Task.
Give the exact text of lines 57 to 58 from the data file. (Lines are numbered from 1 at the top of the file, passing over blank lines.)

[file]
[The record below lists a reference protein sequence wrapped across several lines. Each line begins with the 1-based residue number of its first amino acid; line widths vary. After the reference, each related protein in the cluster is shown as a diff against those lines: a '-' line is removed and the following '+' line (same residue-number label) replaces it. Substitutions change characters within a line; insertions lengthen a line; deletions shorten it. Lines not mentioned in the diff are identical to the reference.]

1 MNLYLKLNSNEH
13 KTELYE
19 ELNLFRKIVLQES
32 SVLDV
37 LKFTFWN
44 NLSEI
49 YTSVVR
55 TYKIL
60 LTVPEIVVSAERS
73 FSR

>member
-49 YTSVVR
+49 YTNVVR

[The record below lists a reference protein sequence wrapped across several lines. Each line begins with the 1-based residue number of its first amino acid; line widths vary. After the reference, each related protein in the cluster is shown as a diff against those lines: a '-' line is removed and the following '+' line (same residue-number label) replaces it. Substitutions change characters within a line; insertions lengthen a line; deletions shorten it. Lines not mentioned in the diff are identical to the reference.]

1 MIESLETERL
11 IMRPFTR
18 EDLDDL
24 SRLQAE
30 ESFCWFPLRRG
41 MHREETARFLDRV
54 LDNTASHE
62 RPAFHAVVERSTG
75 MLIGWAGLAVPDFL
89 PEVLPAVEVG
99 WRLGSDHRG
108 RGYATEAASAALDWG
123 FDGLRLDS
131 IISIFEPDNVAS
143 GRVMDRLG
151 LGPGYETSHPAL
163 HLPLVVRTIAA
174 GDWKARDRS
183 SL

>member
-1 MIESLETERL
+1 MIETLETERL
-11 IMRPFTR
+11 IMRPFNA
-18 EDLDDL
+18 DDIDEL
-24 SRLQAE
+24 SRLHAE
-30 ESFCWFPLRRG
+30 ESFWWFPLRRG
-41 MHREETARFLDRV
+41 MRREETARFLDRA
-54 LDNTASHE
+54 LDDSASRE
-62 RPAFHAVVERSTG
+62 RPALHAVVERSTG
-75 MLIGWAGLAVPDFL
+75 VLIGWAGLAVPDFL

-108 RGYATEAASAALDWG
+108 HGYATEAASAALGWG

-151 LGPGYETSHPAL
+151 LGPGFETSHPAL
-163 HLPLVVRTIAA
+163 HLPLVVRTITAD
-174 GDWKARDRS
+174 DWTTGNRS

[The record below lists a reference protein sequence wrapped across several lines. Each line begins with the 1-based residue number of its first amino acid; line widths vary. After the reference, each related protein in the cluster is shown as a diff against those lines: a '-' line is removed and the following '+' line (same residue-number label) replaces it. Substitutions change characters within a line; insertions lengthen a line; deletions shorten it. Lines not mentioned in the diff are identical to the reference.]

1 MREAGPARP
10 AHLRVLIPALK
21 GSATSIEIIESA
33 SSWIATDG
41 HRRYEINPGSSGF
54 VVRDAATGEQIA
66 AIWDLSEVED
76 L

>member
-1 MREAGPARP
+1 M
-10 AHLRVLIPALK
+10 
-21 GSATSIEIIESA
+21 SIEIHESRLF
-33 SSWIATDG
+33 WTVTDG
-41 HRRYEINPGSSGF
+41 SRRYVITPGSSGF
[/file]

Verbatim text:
+151 LGPGFETSHPAL
-163 HLPLVVRTIAA